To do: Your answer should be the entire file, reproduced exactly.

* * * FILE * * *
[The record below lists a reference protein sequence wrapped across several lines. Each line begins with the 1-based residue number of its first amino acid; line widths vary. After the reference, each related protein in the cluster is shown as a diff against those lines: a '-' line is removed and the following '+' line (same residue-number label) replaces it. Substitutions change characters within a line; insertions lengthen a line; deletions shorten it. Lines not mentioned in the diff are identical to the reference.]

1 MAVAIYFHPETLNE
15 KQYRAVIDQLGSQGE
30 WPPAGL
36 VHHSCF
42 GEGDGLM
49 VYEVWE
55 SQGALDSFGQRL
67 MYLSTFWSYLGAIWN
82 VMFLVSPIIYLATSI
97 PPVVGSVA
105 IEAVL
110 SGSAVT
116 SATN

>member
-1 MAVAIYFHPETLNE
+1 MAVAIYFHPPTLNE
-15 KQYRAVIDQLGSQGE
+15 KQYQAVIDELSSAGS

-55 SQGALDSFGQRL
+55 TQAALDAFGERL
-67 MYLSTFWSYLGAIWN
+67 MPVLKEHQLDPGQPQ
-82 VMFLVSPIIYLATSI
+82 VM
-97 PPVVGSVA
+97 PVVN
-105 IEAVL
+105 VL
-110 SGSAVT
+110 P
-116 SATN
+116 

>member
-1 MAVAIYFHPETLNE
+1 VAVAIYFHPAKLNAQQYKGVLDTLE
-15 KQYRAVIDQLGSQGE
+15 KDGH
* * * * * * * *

[The record below lists a reference protein sequence wrapped across several lines. Each line begins with the 1-based residue number of its first amino acid; line widths vary. After the reference, each related protein in the cluster is shown as a diff against those lines: a '-' line is removed and the following '+' line (same residue-number label) replaces it. Substitutions change characters within a line; insertions lengthen a line; deletions shorten it. Lines not mentioned in the diff are identical to the reference.]

1 MAVAIYFHPETLNE
15 KQYRAVIDQLGSQGE
30 WPPAGL
36 VHHSCF
42 GEGDGLM
49 VYEVWE
55 SQGALDSFGQRL
67 MYLSTFWSYLGAIWN
82 VMFLVSPIIYLATSI
97 PPVVGSVA
105 IEAVL
110 SGSAVT
116 SATN

>member
-1 MAVAIYFHPETLNE
+1 MAVAIYFHPPTLNE
-15 KQYRAVIDQLGSQGE
+15 KQYQAVIDELSSAGS

-55 SQGALDSFGQRL
+55 TQAALDAFGERL
-67 MYLSTFWSYLGAIWN
+67 MPVLKEHQLDPGQPQ
-82 VMFLVSPIIYLATSI
+82 VM
-97 PPVVGSVA
+97 PVVN
-105 IEAVL
+105 VL
-110 SGSAVT
+110 P
-116 SATN
+116 

>member
-1 MAVAIYFHPETLNE
+1 VAVAIYFHPAKLNAQQYKGVLDTLE
-15 KQYRAVIDQLGSQGE
+15 KDGH